The HA-1 is the utmost in versatility. For uncompressed PCM, it decodes up to the ultra-high sample rates at 32-bit/352 and 32-bit/384 through the USB input. Though rare, there are some 24-bit/352.8 recordings from 2L; none commercially available yet at 24-bit/384, but there are a few 384 A/Ds, and I made a few guitar recordings using an Antelope Eclipse A/D to test the HA-1’s playback at the highest rate, as well as playing DXD from 2L. To play ultra-high sample rate PCM, I used my Macbook Pro and Audirvana player software, as well as a Dell Venue 8 Android tablet and USB Audio Player Pro software.
  The HA-1 also is adept at playing DSD: at the standard 2.8 MHz (1X) sample rate and 5.6 MHz (2X) sample rate (native and DoP). It can also decode at the 11.2 MHz sampling rate in native mode, but I have yet to find any material in that format. All DSD is input via USB.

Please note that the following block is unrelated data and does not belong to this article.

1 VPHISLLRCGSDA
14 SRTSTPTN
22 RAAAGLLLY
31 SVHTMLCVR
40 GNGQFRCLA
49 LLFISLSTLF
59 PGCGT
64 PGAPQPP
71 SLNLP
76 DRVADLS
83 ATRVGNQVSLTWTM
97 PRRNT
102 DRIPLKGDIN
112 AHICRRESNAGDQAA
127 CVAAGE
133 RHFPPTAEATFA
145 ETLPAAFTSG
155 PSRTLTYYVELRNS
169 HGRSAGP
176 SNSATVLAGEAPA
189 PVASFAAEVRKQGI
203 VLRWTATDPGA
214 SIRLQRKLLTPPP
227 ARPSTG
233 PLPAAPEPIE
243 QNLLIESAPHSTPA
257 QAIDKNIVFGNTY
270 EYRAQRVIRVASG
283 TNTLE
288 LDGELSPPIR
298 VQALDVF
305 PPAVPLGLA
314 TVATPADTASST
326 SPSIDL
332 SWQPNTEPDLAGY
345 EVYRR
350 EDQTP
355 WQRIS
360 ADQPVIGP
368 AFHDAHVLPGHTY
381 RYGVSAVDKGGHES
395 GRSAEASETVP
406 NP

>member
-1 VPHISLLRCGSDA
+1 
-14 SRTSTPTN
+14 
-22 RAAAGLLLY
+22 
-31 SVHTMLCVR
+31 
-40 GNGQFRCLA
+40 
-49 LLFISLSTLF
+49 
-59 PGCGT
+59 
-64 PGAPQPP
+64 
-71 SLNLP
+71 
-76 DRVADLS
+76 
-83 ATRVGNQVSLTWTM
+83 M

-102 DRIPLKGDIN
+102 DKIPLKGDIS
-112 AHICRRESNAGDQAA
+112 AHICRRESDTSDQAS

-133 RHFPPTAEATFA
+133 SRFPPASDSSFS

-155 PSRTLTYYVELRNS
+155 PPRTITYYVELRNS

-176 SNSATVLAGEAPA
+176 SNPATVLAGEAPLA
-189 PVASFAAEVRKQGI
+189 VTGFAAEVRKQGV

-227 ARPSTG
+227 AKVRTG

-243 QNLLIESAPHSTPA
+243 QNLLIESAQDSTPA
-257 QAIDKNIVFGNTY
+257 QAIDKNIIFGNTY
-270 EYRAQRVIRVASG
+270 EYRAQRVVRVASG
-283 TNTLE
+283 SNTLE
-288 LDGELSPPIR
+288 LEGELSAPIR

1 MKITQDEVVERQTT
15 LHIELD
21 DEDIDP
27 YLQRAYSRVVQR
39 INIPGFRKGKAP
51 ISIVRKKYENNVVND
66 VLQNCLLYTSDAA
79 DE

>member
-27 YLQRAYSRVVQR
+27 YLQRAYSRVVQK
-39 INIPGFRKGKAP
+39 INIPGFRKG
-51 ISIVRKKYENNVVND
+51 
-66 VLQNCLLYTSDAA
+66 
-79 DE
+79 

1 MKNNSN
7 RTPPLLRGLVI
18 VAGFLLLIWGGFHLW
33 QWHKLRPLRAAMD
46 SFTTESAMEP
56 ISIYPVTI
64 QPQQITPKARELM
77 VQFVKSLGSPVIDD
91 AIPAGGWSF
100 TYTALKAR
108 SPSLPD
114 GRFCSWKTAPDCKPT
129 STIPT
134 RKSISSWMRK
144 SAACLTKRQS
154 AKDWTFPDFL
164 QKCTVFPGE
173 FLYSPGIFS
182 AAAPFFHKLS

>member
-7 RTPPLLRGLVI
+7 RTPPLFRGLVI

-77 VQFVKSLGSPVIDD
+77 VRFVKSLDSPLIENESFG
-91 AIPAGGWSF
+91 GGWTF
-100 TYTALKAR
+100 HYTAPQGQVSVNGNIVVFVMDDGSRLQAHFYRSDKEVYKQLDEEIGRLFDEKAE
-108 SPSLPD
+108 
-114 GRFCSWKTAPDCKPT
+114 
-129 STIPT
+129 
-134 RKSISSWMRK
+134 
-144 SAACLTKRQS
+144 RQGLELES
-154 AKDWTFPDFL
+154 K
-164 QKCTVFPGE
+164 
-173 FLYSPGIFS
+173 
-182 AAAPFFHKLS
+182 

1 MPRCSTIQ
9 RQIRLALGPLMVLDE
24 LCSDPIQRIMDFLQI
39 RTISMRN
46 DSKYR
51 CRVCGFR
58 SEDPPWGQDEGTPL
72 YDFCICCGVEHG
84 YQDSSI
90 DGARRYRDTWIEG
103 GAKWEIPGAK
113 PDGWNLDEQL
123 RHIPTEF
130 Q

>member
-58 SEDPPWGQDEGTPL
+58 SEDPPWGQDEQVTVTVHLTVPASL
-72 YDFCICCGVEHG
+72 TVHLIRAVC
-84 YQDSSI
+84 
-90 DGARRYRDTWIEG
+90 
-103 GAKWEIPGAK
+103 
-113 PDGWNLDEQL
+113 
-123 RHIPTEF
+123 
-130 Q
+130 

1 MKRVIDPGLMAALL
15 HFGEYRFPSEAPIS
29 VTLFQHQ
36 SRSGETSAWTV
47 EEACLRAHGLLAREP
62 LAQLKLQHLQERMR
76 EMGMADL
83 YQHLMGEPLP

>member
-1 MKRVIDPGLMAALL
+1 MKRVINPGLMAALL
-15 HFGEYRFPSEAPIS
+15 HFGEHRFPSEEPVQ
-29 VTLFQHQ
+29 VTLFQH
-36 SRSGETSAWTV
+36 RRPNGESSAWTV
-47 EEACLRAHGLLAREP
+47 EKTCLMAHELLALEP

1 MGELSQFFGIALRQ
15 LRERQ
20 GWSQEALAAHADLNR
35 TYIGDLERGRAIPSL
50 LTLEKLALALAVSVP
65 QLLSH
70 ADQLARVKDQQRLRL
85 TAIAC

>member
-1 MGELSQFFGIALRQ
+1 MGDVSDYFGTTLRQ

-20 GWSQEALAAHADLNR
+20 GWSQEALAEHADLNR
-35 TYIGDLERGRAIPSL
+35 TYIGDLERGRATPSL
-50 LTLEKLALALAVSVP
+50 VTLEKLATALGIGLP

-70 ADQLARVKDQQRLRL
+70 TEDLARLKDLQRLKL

The SPDIF and AES/EBU inputs handle up to 24-bit/192 PCM. The HA-1 can also play USB audio from iPod and iPhone up to 48 kHz sample rate (using the HA-1’s front panel USB input, as well as decode Bluetooth, beamed wirelessly from various sources, using AptX processing. Android devices can be connected to the rear-USB input when using OTG cable. USB Audio Player Pro even allows 24/384 via Android devices, which can be decoded by the Oppo.


At $1,199. the Oppo HA-1 is an outstanding DAC/headphone preamp — with the ability to connect to computers, tablets, and smart phones at the highest resolution available, as well as the typical digital player. When using the discrete headphone audio path, the sound is magic. Without hesitation, an EAN Stellar Sound Award.